Explore the interwoven histories of African Americans and Native Americans with Red/Black: Related Through History. This groundbreaking exhibition is the result of a partnership between the Eiteljorg Museum and the Smithsonian’s National Museum of the American Indian (NMAI). Red/Black includes the NMAI panel exhibit IndiVisible: African-Native American Lives in the Americas and portrays the shared experiences of African and Native Americans as allies and adversaries, through images, artifacts, film and more. The exhibition also explores issues of race and identity and the question: “Who am I and who gets to say so?” Red/Black will be supported by performances, genealogy workshops, lectures and other dynamic programming.
The story of this largely ignored subject is told through personal narratives, paintings, baskets, pottery, photographs and other rare items gathered from private collections and museums across the country. See a basket made by a Cherokee-owned slave and hear drum music with shared African and Native rhythms. Learn how the exhibit narrative relates to you, what we know about the past and how people judge one another.
IndiVisible was produced by the Smithsonian’s National Museum of the American Indian (NMAI), the National Museum of African American History and Culture (NMAAHC) and the Smithsonian Institution Traveling Exhibition Service (SITES). The exhibition was made possible, in part, thanks to the generous support of the Akaloa Resource Foundation and the Latino Initiatives Pool, administered by the Smithsonian Latino Center.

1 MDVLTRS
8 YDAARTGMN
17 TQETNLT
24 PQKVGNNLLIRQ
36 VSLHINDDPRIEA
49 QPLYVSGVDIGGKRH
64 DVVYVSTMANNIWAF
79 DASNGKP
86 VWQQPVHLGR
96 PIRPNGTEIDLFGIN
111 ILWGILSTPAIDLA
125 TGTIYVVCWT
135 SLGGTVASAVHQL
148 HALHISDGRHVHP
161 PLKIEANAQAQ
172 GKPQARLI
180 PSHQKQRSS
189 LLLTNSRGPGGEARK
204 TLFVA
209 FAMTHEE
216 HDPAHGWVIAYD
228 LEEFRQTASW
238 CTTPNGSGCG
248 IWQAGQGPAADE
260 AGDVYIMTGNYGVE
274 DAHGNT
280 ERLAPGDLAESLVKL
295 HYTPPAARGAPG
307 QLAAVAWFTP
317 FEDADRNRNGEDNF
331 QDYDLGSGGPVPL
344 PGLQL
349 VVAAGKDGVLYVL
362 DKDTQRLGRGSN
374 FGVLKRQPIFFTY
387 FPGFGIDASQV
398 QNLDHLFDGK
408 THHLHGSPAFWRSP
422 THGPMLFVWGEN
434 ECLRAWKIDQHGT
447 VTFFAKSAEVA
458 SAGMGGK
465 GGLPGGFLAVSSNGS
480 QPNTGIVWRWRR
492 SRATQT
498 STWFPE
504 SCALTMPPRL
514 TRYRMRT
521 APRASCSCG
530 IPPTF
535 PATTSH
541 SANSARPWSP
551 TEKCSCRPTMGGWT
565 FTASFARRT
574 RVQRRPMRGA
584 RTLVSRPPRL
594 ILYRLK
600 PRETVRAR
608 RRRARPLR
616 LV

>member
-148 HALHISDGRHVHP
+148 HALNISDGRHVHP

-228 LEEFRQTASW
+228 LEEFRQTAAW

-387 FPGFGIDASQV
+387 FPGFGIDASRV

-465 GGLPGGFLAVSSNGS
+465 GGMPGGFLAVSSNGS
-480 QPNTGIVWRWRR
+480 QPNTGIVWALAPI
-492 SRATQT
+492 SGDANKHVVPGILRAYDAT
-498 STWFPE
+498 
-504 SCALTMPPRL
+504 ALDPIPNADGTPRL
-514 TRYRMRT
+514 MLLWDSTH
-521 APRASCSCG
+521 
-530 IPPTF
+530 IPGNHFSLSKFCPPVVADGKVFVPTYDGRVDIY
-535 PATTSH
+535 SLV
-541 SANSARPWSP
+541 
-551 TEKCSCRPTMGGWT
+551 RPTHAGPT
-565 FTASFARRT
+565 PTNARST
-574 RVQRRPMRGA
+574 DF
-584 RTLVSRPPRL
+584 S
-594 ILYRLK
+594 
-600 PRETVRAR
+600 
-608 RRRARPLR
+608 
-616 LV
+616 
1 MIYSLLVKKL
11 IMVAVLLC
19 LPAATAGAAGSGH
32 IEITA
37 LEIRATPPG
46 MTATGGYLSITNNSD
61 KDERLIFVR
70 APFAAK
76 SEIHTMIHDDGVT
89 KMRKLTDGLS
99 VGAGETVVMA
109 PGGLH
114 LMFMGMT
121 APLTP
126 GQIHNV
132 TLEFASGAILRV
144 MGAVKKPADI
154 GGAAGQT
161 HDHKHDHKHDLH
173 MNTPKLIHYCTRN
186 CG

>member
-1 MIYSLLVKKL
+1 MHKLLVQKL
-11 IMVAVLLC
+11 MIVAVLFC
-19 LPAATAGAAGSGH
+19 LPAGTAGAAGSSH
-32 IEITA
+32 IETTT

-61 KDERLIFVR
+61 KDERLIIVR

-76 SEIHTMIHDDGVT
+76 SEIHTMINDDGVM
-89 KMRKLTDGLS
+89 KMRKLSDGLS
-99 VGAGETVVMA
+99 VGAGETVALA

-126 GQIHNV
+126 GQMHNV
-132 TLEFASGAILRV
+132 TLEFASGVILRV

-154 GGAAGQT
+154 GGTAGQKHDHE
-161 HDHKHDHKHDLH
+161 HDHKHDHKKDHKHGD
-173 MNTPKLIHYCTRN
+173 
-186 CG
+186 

Teachers! We have created a curriculum for third and fifth grade Indiana classrooms. to download the curriculum and to check out the other classroom resources created by the Eiteljorg Museum click here. Additionally, there will be a workshop just for you on Feb. 19. Click here for more info on the workshop.
Radmilla Cody knows the way home. It’s not an easy journey. The dirt roads are canoe-shaped and gouged by rain. They curl around hills and plunge into deep draws, finally bringing us to the family homestead near Grand Falls, on the Navajo Reservation.
Cody grew up on these lonesome sage flats. Her Navajo mother, Margaret, took off to Georgia shortly after giving birth to Cody at age 18. Her father, Troy Davis, was a 43-year-old black man who worked as a driver for a Ford dealer in Flagstaff. Her grandmother, Dorothy, raised her the Navajo way.
Out here, without running water or electricity, Cody learned rug-weaving and sheepherding, and began to sing – first to the sheep in the corrals, then, at the age of 7, in her grandmother’s Christian church. In junior high, at Leupp Boarding School, she decided to make a career of it, influenced by her Uncle Herman, a musician, and her grandfather, Archie Cody, a medicine man.